Technology

FCC Could Help You Avoid "Bill Shock" from Cell Phone Charges

| by Mark Berman Opposing Views

The Federal Communications Commission is considering rules that would require cell phone companies to notify customers if they are running up their cell phone bills. The idea is designed to help consumers avoid what the FCC calls "bill shock."

You know what that is -- you open your cell phone bill and expect to see a certain number, but are shocked at all of the data, roaming and other fees you accumulated over the month.

The commission says it regularly receives complaints from consumers about bills with unexpected charges. The FCC says often times, these are caused by misunderstandings in the cell phone contract.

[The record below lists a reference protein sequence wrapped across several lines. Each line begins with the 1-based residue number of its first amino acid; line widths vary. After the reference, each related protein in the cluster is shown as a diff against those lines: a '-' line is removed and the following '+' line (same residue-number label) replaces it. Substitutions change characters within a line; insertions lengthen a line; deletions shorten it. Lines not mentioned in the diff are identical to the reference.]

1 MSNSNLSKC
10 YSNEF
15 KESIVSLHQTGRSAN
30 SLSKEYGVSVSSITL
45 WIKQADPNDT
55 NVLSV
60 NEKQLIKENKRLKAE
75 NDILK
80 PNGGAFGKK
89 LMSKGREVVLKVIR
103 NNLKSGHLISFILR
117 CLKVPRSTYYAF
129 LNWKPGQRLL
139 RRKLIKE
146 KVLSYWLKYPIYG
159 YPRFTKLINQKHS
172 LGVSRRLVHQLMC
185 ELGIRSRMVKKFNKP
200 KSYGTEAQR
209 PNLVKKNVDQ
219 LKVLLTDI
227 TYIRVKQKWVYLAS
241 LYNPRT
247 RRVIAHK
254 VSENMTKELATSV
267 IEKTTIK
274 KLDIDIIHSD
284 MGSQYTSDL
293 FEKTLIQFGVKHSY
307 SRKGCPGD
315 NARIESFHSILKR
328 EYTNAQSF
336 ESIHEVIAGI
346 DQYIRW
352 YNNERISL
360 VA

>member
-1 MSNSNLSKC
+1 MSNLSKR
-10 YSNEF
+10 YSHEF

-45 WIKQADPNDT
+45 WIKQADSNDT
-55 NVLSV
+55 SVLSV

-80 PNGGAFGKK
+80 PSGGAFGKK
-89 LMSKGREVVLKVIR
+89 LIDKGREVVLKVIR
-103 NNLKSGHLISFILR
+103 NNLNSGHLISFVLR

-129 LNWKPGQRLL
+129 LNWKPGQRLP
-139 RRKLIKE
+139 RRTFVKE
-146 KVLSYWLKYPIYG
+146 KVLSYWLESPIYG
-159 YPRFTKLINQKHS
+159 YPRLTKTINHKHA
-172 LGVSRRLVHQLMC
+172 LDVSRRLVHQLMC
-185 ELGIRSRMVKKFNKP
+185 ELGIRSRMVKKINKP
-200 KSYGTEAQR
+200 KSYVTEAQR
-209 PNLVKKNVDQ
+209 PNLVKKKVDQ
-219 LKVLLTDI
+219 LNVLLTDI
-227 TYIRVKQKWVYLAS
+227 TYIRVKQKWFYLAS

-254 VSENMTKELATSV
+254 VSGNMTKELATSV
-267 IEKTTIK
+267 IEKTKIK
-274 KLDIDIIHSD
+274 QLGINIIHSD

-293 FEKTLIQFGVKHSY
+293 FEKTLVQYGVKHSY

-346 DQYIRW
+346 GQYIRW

Wireless carriers in Europe are required to send text messages to consumers when they are running up abnormal charges or getting close to specific limits.

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“We’re issuing a Public Notice to see if there’s any reason that American carriers can’t use similar automatic alerts to inform consumers when they are at risk of running up a high bill,” said Joel Gurin of the FCC. “This is an avoidable problem. Avoiding bill shock is good for consumers and ultimately good business for wireless carriers as well.”

The cell phone companies are naturally against the FCC's plan, saying it is not necessary. They say there are already many ways for consumers to monitor their usage.